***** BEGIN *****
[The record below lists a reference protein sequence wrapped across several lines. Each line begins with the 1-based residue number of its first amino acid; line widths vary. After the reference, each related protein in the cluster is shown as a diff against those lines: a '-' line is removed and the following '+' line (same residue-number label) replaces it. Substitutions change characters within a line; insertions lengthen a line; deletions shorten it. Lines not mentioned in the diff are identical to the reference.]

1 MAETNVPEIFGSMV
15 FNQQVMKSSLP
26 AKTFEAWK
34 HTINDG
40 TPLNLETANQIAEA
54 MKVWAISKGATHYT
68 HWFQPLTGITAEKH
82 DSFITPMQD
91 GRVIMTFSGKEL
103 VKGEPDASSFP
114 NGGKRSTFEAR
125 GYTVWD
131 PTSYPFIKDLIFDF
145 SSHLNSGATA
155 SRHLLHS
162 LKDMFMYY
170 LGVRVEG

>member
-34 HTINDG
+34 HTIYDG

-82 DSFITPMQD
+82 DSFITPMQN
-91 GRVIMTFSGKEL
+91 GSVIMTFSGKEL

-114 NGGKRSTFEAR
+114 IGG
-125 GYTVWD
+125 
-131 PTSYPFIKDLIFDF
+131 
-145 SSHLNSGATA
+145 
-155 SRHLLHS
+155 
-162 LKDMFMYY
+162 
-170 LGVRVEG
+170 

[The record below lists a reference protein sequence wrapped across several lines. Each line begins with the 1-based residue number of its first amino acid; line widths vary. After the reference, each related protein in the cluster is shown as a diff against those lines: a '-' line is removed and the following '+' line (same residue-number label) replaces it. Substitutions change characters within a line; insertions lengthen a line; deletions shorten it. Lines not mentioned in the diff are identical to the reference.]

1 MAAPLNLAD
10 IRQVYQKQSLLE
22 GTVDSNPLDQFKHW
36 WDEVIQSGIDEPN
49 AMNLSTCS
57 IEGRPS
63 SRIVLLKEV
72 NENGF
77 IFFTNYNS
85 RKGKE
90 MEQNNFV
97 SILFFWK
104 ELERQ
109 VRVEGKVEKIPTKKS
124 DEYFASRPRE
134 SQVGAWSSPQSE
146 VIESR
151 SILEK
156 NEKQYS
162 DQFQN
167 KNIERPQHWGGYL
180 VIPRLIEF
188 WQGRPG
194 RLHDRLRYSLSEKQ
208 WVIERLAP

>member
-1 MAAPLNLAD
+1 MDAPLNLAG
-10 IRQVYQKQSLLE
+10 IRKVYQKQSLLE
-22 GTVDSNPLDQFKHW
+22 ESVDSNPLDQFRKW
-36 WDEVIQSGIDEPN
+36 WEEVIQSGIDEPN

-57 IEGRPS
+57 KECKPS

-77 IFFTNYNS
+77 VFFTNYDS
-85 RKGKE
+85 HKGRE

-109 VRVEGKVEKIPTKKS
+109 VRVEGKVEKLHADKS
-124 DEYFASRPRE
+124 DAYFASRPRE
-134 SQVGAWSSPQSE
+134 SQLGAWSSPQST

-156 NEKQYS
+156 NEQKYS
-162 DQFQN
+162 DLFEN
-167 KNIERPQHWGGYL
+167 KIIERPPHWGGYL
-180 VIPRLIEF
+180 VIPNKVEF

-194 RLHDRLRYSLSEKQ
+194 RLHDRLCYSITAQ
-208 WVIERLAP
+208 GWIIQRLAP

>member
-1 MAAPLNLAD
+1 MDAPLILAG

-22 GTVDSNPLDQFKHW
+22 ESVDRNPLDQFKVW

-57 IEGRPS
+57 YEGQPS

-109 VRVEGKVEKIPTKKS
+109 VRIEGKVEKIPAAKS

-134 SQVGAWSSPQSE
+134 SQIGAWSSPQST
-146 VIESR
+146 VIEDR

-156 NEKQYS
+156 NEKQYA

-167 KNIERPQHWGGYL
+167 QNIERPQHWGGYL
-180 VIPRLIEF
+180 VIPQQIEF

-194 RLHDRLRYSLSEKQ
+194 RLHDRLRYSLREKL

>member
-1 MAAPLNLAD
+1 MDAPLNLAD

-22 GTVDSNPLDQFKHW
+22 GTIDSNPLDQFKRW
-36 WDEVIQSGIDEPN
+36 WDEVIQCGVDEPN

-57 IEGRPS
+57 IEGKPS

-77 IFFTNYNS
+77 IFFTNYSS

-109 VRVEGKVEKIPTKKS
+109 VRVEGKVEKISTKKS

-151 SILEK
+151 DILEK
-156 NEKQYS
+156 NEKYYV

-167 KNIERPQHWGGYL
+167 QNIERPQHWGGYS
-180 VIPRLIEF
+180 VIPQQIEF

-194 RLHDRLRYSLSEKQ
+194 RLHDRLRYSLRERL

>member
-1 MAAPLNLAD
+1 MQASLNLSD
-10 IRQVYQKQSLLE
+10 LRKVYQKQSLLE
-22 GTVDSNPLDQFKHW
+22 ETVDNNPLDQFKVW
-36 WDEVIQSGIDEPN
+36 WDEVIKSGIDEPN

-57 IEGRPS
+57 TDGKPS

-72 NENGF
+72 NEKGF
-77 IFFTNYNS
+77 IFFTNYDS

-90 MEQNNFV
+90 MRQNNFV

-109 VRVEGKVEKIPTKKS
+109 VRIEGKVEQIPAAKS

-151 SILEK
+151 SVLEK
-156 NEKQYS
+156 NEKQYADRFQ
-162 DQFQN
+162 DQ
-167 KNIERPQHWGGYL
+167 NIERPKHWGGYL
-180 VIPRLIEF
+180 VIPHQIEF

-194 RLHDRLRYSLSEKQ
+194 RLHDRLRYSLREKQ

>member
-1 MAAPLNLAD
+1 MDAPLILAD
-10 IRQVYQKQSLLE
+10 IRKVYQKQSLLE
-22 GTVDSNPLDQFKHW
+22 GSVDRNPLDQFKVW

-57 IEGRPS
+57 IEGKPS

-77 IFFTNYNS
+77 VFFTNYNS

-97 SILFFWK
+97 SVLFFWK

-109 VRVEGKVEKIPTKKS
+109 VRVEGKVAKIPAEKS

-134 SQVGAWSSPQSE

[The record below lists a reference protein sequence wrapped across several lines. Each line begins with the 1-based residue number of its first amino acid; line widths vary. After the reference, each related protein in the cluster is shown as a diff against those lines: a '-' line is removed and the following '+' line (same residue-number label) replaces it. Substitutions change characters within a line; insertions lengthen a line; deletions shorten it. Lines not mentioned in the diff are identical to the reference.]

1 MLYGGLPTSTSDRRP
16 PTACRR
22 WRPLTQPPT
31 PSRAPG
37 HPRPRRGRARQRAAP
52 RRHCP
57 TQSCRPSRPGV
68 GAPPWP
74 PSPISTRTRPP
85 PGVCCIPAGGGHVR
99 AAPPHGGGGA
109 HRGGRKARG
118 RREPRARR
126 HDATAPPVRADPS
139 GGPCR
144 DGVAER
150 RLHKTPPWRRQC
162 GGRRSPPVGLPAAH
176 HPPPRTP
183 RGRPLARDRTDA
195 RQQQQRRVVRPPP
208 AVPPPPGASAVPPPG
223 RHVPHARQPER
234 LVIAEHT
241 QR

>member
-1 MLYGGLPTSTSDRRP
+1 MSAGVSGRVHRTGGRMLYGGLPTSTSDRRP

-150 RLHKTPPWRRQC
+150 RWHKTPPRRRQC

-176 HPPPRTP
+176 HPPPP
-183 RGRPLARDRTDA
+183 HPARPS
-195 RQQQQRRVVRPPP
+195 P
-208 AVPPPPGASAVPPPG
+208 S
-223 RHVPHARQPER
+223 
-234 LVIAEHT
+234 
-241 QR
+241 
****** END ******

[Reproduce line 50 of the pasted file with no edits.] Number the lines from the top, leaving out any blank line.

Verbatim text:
85 RKGKE